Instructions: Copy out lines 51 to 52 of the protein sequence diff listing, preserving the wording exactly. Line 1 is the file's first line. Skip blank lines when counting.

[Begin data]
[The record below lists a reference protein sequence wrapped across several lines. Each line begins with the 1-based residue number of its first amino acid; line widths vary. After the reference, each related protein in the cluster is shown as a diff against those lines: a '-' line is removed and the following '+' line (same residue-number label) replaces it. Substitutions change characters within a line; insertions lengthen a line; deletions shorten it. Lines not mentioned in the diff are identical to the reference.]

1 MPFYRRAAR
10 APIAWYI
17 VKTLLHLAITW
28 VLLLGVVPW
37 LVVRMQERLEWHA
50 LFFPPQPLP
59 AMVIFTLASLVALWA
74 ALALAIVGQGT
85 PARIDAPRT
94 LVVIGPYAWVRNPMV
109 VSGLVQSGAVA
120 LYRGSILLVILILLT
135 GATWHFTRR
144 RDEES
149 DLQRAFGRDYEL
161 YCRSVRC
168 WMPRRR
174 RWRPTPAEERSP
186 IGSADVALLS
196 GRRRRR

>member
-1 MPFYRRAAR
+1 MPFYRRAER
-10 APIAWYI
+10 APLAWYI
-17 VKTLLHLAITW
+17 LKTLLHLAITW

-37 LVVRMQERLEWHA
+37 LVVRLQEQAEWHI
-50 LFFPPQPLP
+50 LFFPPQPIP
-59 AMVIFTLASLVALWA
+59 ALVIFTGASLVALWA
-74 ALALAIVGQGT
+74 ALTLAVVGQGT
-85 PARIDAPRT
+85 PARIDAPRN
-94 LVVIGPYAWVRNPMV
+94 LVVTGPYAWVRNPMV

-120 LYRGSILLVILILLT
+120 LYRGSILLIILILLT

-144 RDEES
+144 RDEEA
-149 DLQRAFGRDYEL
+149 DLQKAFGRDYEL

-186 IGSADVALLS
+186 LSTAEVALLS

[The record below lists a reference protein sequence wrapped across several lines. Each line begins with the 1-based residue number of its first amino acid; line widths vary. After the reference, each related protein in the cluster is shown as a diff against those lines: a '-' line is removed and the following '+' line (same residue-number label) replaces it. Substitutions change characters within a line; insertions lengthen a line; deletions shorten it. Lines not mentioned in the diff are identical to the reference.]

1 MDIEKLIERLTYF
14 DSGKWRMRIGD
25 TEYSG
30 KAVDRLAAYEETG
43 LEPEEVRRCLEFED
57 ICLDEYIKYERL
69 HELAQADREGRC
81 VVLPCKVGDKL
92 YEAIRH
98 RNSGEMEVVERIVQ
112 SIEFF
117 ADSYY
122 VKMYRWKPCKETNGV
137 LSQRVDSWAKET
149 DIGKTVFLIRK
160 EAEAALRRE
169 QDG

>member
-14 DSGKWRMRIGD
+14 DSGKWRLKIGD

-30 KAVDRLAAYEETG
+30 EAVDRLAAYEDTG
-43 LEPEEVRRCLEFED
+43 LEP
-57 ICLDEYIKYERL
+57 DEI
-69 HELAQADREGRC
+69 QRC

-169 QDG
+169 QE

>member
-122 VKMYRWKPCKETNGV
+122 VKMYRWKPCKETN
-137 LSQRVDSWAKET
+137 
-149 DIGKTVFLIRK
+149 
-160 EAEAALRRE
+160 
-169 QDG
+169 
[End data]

14 DSGKWRMRIGD
25 TEYSG